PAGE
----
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JB Cases

www.jbcases.com
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Silver Member
So much wrong here.

No aiming system has ever purported to do everything this author claims.

There is aiming and there is execution.

He made this video to knock aiming systems and made claims about what the players in the example shots were thinking without actually knowing what they were thinking.

He has no idea whether any player in his cherry picked examples was using any particular aiming system or not.

Yes aiming is done standing up. Nothing he said here invalidates any aiming system. Just another hater who doesn't understand aiming systems.

Really, he doesn't. These infographic style videos are slick but just because a video is well done doesn't mean that the information presented is correct.

He makes some good points but they really have nothing to do with aiming. For example, he uses ghost ball to illustrate because it's great for that but fails to tell users that no helpful ghost ball guide actually exists.

Then the whole quadrant approach neglects the illusions that are experienced with angle changes that make some shots harder to "see" with the contract point/ghost ball approach.

This guy talks about what aiming system users are thinking without the slightest clue about what they are thinking.

He makes claims that no aiming system user has made.

Very bad video very very very bad video.
 

Low500

AzB Silver Member
Silver Member
So much wrong here.

No aiming system has ever purported to do everything this author claims.

There is aiming and there is execution.

He made this video to knock aiming systems and made claims about what the players in the example shots were thinking without actually knowing what they were thinking.

He has no idea whether any player in his cherry picked examples was using any particular aiming system or not.

Yes aiming is done standing up. Nothing he said here invalidates any aiming system. Just another hater who doesn't understand aiming systems.

Really, he doesn't. These infographic style videos are slick but just because a video is well done doesn't mean that the information presented is correct.

He makes some good points but they really have nothing to do with aiming. For example, he uses ghost ball to illustrate because it's great for that but fails to tell users that no helpful ghost ball guide actually exists.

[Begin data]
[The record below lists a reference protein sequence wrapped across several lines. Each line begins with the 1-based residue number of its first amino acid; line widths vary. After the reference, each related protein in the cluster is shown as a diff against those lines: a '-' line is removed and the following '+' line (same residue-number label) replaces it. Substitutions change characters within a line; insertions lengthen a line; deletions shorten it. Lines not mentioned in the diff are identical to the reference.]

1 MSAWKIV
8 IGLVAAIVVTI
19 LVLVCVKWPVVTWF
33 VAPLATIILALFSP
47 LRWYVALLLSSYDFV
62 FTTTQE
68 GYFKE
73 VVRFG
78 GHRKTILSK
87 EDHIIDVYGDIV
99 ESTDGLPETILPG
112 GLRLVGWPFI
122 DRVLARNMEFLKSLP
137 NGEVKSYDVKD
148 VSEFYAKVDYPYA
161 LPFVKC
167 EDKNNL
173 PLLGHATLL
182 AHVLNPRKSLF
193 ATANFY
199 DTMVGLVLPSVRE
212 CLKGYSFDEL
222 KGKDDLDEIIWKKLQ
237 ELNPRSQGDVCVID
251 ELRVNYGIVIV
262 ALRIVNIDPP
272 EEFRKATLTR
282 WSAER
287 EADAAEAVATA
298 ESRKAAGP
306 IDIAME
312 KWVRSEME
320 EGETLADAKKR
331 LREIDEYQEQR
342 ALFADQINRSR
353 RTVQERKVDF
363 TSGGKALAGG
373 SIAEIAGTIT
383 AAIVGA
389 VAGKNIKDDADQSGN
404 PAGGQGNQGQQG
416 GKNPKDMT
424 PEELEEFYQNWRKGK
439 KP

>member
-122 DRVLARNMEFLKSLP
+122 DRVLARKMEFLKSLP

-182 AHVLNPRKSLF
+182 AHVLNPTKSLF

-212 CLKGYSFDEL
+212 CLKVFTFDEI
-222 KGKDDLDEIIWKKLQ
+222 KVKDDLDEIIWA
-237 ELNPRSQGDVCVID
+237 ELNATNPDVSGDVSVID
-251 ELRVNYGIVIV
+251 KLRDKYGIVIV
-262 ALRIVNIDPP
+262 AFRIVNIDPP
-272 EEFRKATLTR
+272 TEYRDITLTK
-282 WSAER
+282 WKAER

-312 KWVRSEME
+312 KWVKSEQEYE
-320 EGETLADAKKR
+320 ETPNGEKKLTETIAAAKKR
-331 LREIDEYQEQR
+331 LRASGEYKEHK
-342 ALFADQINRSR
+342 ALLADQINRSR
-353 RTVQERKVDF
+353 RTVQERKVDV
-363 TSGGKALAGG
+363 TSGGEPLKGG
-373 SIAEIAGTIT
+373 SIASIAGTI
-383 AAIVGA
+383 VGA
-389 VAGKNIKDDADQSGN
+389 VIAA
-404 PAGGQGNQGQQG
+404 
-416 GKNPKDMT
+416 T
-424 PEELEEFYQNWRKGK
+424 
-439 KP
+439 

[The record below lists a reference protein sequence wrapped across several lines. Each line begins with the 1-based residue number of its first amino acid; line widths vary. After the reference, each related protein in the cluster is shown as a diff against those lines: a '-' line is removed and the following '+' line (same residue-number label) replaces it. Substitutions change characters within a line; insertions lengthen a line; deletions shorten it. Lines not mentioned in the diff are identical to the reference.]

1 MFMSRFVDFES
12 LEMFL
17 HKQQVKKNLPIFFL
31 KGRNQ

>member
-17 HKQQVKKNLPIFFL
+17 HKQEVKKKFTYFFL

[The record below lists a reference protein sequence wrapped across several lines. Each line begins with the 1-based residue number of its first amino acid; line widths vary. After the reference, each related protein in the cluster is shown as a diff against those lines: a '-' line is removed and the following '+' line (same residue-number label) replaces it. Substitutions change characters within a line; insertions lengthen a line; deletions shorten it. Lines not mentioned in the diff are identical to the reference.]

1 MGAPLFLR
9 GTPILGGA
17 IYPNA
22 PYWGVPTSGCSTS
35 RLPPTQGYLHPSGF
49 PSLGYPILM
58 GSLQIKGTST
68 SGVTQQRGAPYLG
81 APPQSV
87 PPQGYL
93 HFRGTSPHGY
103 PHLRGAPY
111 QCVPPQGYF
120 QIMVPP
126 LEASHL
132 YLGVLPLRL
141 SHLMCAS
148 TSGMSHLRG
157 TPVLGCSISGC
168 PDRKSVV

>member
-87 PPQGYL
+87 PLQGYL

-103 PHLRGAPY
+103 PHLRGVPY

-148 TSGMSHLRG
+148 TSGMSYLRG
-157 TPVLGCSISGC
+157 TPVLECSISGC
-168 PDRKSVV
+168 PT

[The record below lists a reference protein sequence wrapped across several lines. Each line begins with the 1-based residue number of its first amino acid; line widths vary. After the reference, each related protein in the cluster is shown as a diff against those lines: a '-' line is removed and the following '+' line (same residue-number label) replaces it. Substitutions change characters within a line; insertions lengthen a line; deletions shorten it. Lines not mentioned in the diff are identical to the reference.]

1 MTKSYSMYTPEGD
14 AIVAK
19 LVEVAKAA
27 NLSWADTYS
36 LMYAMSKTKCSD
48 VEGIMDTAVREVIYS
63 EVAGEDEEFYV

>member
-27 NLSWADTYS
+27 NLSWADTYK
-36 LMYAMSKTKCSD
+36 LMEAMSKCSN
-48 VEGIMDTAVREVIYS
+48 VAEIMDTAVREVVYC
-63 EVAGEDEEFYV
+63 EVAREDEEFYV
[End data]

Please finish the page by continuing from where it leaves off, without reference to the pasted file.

Then the whole quadrant approach neglects the illusions that are experienced with angle changes that make some shots harder to "see" with the contract point/ghost ball approach.

This guy talks about what aiming system users are thinking without the slightest clue about what they are thinking.

He makes claims that no aiming system user has made.

Very bad video very very very bad video.
John Barton
I do not know the "why" of any of this. I could give a flip less about the "why" of any of this. I do know, however, that when you learn to "poke your head out" and zero in on that NISL as taught in the book "Center Pocket Music", your game is going to skyrocket. That's all the "why" I care about.
Regards,
Lowenstein
CTE Book.JPG
 

Low500

AzB Silver Member
Silver Member
John Barton
And it helps to do this to the training table....marking off the squares with a magic marker. (worry about replacing the cloth "some day")
The tougher you make that training table, the easier it'll be on good equipment/
No air conditioning, no heat, dust, crud, dirt, noise, cramped quarters, poor lighting, 4 1/4" shimmed pockets, dead rails, cheap cloth, cheap balls, cracked plastic on pockets held together with duct tape, all work together to dish out much needed PAIN in the practice arena.
Then when getting off a piece of junk like this and getting into real first class stuff it's like jumping from a VW to a Cadillac.
Pool Table with Lines #2.jpg
 

JB Cases

www.jbcases.com
Gold Member
Silver Member
Yeah...lol....it doesn't relate to your statement that there is "no objective way to aim all pool shots". The word "all" is what makes your statement true.

Anyway, the analogy was just an example of how we learn skills quicker by incorporating some objective methods to the learning process. Like assembly instructions or a cheat sheet, or a kicking system or a banking system, or the Buddy Hall clock system, or....an aiming system that eliminates or reduces a lot of the trial and error typically associated with pure subjective learning.

I'm not getting involved anymore in the 20yr debate over whether or not CTE is objective or subjective. I believe every aiming method or system is rooted somewhat in subjective learning -- finding your own way through the process in order to discover what works best for you. In that respect, aiming pool shots seems to require a mix of methods and experience.

Ghostball users have to have enough experience to accurately visualize the ghostball. Same with contact point users and the aiming offset from the contact point. Fractional users have to have enough experience to recognize the difference between the basic fractions and when a shot is slightly thinner or thicker than one of the basic fractions. CTE users have to have the experience to know which perception to use and whether or not it's an inside or an outside pivot or sweep. All of these methods require experience. And since we aren't robots, experience is subjective. And our subjective experience is inevitably carried over or incorporated into any objective process we might be using or think we're using. So, objective method or not, aiming pool balls will always have an element of subjectivity involved.
Aiming is both objective and subjective. Objective of course because the targets are fixed and stationary within a framed boundary. Subjective because the shooter must rely on their particular visual acuity and experience to make a choice as to where to lay the cue down. Add to that the nuance of equipment conditions and shaft deflection and you have situations where the player MUST sometimes make their best subjective guess.